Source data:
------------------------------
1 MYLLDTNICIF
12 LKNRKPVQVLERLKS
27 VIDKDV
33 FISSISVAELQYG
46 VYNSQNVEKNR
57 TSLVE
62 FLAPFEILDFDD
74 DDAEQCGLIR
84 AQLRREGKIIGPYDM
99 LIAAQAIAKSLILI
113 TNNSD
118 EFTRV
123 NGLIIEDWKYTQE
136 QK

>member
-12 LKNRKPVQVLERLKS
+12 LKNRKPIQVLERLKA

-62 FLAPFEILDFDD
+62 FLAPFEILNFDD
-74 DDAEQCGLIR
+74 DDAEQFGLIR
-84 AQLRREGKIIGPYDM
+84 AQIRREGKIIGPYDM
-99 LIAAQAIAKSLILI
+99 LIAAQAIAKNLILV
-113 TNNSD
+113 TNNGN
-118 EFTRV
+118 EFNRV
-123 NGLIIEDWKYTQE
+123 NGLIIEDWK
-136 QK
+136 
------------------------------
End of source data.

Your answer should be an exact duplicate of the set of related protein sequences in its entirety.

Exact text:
1 MYLLDTNICIF
12 LKNRKPVQVLERLKS
27 VIDKDV
33 FISSISVAELQYG
46 VYNSQNVEKNR
57 TSLVE
62 FLAPFEILDFDD
74 DDAEQCGLIR
84 AQLRREGKIIGPYDM
99 LIAAQAIAKSLILI
113 TNNSD
118 EFTRV
123 NGLIIEDWKYTQE
136 QK

>member
-12 LKNRKPVQVLERLKS
+12 LKNRKPIQVLERLKA

-62 FLAPFEILDFDD
+62 FLAPFEILNFDD
-74 DDAEQCGLIR
+74 DDAEQFGLIR
-84 AQLRREGKIIGPYDM
+84 AQIRREGKIIGPYDM
-99 LIAAQAIAKSLILI
+99 LIAAQAIAKNLILV
-113 TNNSD
+113 TNNGN
-118 EFTRV
+118 EFNRV
-123 NGLIIEDWKYTQE
+123 NGLIIEDWK
-136 QK
+136 